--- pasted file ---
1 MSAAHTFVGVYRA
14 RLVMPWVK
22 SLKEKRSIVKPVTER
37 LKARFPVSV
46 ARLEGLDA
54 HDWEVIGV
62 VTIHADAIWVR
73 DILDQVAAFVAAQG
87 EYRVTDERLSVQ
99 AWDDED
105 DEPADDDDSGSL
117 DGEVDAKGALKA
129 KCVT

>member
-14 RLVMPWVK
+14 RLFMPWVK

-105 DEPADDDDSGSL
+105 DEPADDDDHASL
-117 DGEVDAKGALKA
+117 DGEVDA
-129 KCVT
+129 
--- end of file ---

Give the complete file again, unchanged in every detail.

1 MSAAHTFVGVYRA
14 RLVMPWVK
22 SLKEKRSIVKPVTER
37 LKARFPVSV
46 ARLEGLDA
54 HDWEVIGV
62 VTIHADAIWVR
73 DILDQVAAFVAAQG
87 EYRVTDERLSVQ
99 AWDDED
105 DEPADDDDSGSL
117 DGEVDAKGALKA
129 KCVT

>member
-14 RLVMPWVK
+14 RLFMPWVK

-105 DEPADDDDSGSL
+105 DEPADDDDHASL
-117 DGEVDAKGALKA
+117 DGEVDA
-129 KCVT
+129 